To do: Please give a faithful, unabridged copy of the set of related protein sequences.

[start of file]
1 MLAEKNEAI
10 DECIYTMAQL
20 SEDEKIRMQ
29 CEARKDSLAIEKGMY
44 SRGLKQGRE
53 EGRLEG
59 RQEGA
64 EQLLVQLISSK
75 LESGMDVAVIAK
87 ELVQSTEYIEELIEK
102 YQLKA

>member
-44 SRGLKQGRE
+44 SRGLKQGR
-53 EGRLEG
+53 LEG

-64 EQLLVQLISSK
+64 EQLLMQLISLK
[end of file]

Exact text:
1 MLAEKNEAI
10 DECIYTMAQL
20 SEDEKIRMQ
29 CEARKDSLAIEKGMY
44 SRGLKQGRE
53 EGRLEG
59 RQEGA
64 EQLLVQLISSK
75 LESGMDVAVIAK
87 ELVQSTEYIEELIEK
102 YQLKA

>member
-44 SRGLKQGRE
+44 SRGLKQGR
-53 EGRLEG
+53 LEG

-64 EQLLVQLISSK
+64 EQLLMQLISLK